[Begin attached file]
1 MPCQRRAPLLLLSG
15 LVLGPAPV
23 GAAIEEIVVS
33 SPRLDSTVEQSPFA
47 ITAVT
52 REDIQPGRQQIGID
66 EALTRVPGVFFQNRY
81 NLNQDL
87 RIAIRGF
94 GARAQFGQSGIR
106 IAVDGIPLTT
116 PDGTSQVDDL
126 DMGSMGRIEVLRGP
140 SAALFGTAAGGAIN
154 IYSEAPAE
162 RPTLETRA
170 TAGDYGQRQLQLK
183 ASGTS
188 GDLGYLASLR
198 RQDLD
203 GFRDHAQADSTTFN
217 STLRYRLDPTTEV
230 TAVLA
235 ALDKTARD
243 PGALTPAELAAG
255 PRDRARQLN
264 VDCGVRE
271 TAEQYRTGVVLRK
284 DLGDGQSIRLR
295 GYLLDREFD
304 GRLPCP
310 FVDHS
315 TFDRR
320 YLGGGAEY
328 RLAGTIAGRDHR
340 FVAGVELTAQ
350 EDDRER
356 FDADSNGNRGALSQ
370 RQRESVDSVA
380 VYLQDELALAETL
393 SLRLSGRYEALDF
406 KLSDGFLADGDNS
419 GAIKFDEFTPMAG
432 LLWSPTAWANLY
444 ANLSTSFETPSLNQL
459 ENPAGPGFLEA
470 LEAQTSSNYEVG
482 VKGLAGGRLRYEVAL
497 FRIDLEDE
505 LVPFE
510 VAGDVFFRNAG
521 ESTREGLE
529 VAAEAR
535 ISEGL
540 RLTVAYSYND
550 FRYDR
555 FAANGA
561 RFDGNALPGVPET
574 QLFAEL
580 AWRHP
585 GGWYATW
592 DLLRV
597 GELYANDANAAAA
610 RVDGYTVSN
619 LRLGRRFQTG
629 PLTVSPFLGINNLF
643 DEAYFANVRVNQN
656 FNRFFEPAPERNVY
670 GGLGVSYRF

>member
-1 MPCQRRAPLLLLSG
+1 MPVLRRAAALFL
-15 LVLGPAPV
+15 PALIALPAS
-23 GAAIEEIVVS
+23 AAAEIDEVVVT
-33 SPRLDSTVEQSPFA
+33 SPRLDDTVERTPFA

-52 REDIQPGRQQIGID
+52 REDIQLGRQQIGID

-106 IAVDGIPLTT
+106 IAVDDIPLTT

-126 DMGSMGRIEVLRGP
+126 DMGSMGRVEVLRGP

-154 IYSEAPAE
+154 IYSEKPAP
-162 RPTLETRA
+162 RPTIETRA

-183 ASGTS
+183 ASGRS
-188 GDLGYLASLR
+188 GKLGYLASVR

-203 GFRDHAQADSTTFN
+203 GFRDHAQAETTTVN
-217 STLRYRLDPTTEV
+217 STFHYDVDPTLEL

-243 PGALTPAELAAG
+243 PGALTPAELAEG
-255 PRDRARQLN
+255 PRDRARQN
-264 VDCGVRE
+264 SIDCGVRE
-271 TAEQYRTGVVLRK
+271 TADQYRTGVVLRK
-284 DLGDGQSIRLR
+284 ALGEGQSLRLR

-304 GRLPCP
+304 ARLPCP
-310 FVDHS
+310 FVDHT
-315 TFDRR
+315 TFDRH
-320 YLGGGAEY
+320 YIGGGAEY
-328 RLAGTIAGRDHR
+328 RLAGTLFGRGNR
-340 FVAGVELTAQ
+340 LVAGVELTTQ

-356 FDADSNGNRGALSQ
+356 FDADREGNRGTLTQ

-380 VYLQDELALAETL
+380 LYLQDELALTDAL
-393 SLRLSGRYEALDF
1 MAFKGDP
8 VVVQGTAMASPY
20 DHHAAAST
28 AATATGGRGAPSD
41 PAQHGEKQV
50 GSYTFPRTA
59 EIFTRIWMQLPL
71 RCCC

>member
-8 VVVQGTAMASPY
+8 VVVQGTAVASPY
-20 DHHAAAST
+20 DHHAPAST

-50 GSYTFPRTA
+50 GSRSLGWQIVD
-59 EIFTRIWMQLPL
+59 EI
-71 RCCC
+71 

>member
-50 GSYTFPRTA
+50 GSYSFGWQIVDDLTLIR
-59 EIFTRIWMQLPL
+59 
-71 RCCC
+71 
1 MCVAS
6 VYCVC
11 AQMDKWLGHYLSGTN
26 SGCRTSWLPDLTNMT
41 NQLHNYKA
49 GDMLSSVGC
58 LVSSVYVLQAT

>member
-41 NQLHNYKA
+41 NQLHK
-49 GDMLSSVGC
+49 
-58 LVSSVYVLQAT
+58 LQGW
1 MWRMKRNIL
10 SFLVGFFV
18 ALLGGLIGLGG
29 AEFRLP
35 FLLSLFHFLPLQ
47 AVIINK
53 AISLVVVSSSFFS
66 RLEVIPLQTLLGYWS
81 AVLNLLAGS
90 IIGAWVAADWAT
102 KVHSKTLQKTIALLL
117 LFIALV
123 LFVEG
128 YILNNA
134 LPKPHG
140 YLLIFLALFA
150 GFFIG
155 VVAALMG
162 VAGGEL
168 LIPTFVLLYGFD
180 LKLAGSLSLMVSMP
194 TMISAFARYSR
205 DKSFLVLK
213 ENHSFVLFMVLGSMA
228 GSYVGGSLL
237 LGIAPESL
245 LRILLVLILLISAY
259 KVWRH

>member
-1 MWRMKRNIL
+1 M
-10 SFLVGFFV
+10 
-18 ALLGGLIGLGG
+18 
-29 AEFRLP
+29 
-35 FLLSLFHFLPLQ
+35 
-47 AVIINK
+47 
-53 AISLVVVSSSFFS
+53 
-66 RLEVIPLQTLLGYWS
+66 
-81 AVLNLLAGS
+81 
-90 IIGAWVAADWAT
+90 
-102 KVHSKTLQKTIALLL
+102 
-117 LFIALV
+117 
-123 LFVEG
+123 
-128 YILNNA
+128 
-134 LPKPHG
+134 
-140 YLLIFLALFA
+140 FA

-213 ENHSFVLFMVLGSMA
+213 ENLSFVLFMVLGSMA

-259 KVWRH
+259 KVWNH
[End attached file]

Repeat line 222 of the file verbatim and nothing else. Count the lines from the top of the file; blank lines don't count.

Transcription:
+134 